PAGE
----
Engaging in old fashioned, face-to-face firefights with glow-eyed bad guys in Killzone: Shadow Fall is a reasonable option. Often the most effective tactic when gunning down countless hordes of Helghast, though, is to summon a small weaponized drone called the OWL and point it toward your enemies while you play the inglorious role of Best Supporting Soldier In A First-Person Shooter.
As the game’s human hero, Lucas Kellen—yet another wearying example of modern games’ favorite character archetype, the dutiful government agent with a heart of gold—I spent a large portion of Killzone: Shadow Fall’s campaign ducking behind blown-out buildings and pieces of space debris until all comers were taken out by my handy flying death machine. It was entertaining for a time, but tedium set in quickly, and I’d imagine far-fetched scenarios where Lucas was taking smoke breaks or snapping sulky mid-war selfies on his iPhone 47 (it’s the future, after all).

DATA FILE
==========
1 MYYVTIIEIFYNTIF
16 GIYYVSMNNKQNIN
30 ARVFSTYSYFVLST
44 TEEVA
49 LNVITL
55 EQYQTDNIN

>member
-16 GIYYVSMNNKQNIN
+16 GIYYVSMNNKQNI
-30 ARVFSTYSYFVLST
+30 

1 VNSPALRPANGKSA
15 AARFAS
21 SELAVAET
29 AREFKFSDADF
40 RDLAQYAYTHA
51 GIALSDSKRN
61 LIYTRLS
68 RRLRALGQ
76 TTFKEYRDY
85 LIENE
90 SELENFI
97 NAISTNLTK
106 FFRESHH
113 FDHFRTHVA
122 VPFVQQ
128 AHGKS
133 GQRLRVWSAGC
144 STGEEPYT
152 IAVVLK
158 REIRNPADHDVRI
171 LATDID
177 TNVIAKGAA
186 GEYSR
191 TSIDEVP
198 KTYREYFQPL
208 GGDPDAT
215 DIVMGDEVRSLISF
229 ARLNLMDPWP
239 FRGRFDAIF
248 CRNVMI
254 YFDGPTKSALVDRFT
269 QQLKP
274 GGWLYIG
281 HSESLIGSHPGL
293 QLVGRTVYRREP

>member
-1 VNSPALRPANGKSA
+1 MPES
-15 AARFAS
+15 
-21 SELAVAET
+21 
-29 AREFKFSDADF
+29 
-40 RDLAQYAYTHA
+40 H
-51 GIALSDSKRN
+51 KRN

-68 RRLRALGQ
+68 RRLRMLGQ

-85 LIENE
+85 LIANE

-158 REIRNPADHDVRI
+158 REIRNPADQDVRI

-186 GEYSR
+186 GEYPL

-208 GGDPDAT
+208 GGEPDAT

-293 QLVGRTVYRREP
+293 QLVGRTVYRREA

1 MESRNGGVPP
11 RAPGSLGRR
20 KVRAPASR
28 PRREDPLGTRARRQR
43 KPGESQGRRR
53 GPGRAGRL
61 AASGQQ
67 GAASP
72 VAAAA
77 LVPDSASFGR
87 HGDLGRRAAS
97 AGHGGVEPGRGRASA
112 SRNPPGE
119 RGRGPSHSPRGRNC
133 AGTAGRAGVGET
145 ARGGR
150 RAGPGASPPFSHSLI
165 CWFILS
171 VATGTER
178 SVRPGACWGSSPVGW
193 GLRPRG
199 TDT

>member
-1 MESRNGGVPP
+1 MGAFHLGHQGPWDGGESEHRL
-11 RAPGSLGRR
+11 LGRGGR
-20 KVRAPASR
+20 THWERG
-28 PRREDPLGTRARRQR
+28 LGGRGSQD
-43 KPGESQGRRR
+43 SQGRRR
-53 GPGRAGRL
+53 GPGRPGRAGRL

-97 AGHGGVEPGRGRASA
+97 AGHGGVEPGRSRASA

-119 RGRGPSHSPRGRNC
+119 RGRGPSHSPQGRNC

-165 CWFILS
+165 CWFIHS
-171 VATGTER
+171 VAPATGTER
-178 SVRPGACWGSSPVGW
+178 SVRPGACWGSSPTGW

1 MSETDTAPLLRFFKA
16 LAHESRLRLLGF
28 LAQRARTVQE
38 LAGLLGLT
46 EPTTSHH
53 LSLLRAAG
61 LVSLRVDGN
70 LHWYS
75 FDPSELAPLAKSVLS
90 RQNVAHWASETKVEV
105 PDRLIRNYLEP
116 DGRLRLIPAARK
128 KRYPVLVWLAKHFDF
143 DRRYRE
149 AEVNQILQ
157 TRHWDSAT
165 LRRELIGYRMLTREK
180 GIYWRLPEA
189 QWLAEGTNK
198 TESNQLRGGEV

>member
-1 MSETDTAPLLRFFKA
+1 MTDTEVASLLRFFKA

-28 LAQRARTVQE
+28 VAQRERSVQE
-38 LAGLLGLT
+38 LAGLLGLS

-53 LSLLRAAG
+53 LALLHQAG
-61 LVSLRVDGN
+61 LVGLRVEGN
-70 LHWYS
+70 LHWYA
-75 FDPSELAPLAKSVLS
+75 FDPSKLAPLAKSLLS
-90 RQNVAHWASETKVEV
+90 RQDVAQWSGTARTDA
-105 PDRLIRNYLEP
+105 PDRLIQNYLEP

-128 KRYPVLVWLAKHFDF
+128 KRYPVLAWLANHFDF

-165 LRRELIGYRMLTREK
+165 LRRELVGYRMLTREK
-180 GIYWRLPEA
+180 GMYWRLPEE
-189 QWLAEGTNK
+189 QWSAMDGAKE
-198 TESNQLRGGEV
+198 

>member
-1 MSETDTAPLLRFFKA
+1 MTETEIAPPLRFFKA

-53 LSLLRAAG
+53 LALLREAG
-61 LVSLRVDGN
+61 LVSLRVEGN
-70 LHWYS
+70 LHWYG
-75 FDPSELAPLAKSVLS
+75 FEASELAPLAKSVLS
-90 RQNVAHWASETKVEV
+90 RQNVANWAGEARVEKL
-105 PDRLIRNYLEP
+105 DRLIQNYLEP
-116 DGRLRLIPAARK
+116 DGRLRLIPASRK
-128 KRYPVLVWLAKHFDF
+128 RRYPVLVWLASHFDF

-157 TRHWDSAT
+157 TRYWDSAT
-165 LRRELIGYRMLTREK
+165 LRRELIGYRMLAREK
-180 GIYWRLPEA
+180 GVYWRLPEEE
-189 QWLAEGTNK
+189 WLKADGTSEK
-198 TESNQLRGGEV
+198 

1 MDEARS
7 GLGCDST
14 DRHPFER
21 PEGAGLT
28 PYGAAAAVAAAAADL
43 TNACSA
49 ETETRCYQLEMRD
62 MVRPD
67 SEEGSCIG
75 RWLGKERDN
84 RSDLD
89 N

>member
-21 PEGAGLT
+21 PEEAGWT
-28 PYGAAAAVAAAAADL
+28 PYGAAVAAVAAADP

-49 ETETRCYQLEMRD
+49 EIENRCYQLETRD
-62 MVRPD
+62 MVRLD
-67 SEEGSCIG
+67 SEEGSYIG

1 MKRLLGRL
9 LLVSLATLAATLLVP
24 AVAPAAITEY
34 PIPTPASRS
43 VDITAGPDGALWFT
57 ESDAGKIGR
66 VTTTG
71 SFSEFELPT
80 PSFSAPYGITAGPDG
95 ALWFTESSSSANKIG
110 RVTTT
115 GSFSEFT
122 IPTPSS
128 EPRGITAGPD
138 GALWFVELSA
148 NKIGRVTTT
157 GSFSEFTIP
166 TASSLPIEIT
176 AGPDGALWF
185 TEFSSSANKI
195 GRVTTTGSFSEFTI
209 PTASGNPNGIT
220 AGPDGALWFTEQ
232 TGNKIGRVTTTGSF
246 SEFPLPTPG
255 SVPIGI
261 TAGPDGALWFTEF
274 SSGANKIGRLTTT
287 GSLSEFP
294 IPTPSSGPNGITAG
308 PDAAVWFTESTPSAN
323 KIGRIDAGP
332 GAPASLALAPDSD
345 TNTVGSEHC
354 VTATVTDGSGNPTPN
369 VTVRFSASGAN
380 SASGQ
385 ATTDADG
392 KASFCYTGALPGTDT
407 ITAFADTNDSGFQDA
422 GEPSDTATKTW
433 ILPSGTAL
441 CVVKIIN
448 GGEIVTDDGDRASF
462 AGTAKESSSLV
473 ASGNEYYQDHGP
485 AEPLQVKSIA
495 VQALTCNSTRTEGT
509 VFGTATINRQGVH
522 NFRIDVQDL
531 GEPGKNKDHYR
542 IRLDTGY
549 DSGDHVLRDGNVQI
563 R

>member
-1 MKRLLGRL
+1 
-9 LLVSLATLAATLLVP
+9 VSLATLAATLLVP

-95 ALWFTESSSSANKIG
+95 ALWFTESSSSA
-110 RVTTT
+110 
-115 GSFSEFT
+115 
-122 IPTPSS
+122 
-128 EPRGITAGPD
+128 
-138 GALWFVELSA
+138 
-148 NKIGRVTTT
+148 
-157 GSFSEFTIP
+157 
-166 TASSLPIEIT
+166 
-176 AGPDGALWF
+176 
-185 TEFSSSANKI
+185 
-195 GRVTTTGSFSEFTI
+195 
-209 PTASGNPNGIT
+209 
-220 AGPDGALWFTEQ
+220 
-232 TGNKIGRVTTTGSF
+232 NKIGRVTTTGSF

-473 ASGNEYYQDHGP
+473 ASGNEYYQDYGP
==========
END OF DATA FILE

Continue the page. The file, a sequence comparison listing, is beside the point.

The act of watching, not playing, is a common theme for the single-player portion of Killzone: Shadow Fall. When you’re not twiddling your thumbs as your Swiss Army Knife of a robot companion slays yet another faceless enemy or hacks into a computer terminal, you’re simply there to soak up the dystopian scenery. To be fair, it’s impeccably rendered, ultra-detailed scenery Like You’ve Never Seen Before, but the game takes a near-pornographic delight in slow, panning wide shots of planet surfaces and futuristic cityscapes while you patiently rest your hands in your lap and wait.